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A New ICBM for North Korea?

By
22 December 2015


By John Schilling, Jeffrey Lewis and David Schmerler

Executive Summary

The intercontinental ballistic missile (ICBM) displayed by North Korea during the military parade in October appears quite different from the versions seen in 2012 and 2013, but a close examination reveals as many similarities as differences. The missile has been shortened and simplified, with two stages instead of three and a blunt warhead replacing the narrow triconic design. The underlying technology is mostly the same—a blend of North Korean engineering and Cold War leftovers from the Soviet Union—but the structural design has been substantially improved. There is reason to suspect that the new structural technology was illicitly obtained from Ukrainian sources. The overall effect is that the missile’s performance is largely unchanged (and remains quite marginal for an ICBM), but the potential reliability has been substantially improved. (However, such a substantial design change late in the missile’s development will likely delay its entry into service until 2020 or beyond.

Examination of external features such as fuel ports and separation motors indicates that the lower stages use the same engines as the 2012/2013 model. These are most likely a cluster of Scud-type engines for the first stage and a second stage based on the Soviet R-27 submarine-launched ballistic missile (SLBM). There is no evidence to suggest that the most recent model incorporates new engines such as those of the R-29 SLBM. However, the propellant tanks for both stages have been lengthened substantially, and the third stage has been removed.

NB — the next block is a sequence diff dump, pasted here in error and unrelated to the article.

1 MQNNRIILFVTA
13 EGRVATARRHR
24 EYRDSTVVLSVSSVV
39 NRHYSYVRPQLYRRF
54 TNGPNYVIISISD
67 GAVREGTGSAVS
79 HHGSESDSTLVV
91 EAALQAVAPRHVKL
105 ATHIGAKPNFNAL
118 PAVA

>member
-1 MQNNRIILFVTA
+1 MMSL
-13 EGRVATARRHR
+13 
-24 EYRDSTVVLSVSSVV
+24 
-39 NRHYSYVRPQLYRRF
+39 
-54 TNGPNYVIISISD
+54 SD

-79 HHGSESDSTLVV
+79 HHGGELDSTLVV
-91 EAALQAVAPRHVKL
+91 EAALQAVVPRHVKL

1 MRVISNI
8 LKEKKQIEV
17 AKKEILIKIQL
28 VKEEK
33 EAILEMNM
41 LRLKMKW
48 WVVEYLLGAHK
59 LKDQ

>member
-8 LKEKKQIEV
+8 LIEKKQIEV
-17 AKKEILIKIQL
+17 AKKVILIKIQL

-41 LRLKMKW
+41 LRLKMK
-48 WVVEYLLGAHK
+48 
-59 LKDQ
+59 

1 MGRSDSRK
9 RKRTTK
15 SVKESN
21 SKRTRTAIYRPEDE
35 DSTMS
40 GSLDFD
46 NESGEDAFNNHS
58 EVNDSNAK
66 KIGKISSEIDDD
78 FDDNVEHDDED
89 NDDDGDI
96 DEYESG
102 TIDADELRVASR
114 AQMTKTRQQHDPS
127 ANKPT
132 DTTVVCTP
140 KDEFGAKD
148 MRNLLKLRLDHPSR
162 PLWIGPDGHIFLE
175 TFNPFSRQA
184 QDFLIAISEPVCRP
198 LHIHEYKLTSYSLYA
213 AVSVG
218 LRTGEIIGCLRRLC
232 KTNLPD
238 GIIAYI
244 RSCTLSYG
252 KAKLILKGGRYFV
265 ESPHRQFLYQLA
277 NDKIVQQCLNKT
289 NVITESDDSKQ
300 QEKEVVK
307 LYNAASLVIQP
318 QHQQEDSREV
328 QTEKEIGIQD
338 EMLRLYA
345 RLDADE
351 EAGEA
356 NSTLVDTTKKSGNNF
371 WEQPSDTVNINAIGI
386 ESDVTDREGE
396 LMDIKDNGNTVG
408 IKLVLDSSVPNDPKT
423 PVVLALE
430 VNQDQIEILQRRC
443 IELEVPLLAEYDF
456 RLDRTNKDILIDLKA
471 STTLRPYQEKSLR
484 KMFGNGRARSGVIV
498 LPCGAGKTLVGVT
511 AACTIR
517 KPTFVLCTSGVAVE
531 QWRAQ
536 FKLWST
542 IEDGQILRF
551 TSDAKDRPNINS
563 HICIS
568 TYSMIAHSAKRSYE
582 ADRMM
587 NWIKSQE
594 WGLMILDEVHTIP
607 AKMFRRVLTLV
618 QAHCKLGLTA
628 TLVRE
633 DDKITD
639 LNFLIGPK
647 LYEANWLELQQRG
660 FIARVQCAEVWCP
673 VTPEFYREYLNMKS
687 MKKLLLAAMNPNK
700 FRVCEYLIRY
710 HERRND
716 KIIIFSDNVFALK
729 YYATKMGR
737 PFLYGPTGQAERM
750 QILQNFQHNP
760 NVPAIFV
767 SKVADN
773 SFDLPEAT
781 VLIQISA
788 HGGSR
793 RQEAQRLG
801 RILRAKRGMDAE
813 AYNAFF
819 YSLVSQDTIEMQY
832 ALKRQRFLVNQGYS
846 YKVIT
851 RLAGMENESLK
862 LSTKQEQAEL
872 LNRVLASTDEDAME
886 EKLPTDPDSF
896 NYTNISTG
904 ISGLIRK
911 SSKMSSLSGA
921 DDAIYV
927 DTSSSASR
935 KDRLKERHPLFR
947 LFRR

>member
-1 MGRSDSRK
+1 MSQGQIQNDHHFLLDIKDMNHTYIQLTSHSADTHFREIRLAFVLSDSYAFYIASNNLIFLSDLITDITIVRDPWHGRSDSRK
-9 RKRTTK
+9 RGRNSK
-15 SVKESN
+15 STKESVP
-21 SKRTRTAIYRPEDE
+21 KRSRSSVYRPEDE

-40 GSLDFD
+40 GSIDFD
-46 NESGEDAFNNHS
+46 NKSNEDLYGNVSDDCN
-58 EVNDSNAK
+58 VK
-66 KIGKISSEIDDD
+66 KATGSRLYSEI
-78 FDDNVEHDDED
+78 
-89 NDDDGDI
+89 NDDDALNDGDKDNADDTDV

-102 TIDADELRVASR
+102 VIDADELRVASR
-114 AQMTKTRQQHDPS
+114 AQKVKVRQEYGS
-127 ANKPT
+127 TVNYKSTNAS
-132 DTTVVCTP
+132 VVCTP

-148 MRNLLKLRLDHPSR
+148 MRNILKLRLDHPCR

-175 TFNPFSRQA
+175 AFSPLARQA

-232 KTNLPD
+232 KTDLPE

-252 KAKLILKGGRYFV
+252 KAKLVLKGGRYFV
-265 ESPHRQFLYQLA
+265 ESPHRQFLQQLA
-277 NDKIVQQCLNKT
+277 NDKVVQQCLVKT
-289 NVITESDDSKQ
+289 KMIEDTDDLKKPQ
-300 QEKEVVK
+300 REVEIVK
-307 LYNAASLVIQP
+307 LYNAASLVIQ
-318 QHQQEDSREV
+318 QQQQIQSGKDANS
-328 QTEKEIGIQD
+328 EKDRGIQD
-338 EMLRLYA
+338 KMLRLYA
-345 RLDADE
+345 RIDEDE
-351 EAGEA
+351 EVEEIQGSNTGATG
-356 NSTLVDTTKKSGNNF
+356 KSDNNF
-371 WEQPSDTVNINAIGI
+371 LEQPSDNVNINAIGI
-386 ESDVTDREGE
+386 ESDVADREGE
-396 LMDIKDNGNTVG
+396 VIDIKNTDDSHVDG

The missile’s structure, of which the propellant tanks are an integral part, has been substantially improved. The new model does not show the extensive riveting seen on earlier models and on debris from the 2012 Unha-3 launch. This apparent alteration suggests the addition of a machined isogrid structure common on modern missiles, reducing the weight and extending the range of the KN-08. There is evidence that North Korea is seeking expertise in this area from previously unknown sources. In June 2012, Ukraine reportedly sentenced two North Korean diplomats who had attempted to photograph secret documents from the Yuzhnoue Design Bureau relating to the construction of improved fuel tanks.[1]